France has obviously been blessed by the rock climbing gods, I would be crazy to not include Ceuse on my list. While the approaches are much longer than Chamonix, and not accessible by chairlift (HUUUGE BUMMER), the limestone crags of Ceuse house some of the world’s hardest sport climbs. This includes Realization, a 5.15a put up by Chris Sharma. Can I climb that hard you ask? Hell no I cannot climb that hard, but I would love the opportunity to push my sport climbing limits at such an inspiring proving ground. And, for those of you trad climbers out there who think there is nothing in Ceuse for you, check out this crazy video of Arnaud Petit climbing Black Bean, 8b, with gear.
- Squamish, BC, Canada
More sport climbing! Not quite as far away as the other destinations on my list, but I have to give our neighbors in the Great White North some credit for Squamish. There is roadside cragging, huge multi pitch climbs, and of course Canadian hospitality. I have very little experience in Canada except for a family trip to Niagra falls and a short stay in Montreal for the Youth Continental Championships when I was 16. Vancouver which is about an hour and a half drive away, is the cultural center of Canada as well as a city that is frequently listed as a top five worldwide city for livability. So not only does this place have perfect granite, but it’s also an excuse to visit our neighbors to the north and experience what Vancouver has to offer.
- The Bugaboos, Canada
Another Canadian gemstone, the Bugaboos. Have you ever seen a picture or a video of a granite crack that just looked so perfect that it made your palms sweat at the thought of it? That is what happens when I see pictures of the Beckey Chouinard route, one of the most classic alpine rock climbs on the planet.I saw a video a few months back of alpine climbing in the Bugaboos, and almost bought a plane ticket right there (Ill post the link below). Perfect cracks, alpine approaches, and the chance to see a moose (hey its Canada), all of those things sound awesome to me.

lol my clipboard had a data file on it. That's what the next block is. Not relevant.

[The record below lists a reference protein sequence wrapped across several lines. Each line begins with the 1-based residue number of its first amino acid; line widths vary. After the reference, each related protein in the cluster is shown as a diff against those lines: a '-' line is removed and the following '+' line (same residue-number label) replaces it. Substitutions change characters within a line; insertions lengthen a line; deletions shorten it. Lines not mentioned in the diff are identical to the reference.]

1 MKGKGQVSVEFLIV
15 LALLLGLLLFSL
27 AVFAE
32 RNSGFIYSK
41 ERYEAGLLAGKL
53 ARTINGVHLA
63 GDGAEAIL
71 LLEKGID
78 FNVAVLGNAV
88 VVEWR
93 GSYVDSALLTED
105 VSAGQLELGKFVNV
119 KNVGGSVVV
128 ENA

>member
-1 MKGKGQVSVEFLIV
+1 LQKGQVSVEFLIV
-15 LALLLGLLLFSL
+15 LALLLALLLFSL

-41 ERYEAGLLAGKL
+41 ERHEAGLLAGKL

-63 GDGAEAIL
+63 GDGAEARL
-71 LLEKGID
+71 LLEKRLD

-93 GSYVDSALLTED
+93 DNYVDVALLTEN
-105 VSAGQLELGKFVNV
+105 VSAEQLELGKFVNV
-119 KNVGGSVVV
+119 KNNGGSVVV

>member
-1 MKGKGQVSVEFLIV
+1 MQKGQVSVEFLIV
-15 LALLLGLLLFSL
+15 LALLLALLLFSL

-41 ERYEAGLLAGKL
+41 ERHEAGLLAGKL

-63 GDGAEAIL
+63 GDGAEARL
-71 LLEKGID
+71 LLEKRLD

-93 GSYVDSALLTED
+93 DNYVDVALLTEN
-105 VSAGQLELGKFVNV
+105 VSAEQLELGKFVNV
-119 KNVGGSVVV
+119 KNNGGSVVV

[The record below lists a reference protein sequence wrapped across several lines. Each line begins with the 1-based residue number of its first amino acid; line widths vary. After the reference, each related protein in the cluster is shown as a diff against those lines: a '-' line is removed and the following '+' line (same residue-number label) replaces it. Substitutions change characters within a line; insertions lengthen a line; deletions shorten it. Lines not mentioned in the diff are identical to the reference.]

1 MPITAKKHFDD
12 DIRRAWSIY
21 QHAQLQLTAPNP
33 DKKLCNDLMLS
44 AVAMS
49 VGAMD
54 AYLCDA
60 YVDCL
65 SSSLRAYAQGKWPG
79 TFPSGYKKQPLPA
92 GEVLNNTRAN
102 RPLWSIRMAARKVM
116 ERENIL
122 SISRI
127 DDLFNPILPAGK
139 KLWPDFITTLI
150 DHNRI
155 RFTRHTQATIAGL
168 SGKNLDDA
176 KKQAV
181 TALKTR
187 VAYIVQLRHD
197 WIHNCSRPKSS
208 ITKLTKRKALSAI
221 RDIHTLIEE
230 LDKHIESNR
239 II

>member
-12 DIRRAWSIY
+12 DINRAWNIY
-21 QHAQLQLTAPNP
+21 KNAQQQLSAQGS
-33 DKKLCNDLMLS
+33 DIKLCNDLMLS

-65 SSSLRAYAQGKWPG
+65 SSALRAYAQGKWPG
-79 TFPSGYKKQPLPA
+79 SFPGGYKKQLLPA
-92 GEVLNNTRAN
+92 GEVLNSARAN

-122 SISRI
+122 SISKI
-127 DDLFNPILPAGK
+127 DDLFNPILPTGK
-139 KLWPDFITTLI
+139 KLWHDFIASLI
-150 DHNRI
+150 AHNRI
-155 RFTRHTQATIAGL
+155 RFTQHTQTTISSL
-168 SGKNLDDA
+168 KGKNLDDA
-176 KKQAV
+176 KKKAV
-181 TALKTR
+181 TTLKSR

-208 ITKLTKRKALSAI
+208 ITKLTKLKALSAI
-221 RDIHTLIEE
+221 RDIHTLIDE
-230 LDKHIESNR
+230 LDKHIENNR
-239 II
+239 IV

- Yosemite, California
I shouldnt even have to explain this one. Yosemite; home of the stonemasters, birthplace of modern climbing culture, home of the most iconic cliffs in the world. Enough said.
This is another destination that I do not know a whole lot about. What I do know however, is that Thailand’s scenic beaches are filled with overhanging sport crags, with even more development happening as we speak. Many climbers who visit Thailand stay in beachside bugaboos in small village communities. I have never been to Asia, and if I could pick one destination to see, it would be the country of Thailand. Partly because it is affordable (I am on a budget), but also because the culture is something I want to experience. Thailand is often referred to as the “land of smiles” because the traditional Thai greeting involves giving a welcoming smile. Smiles, beachside climbing and accommodations, sounds like a nice vacation to me.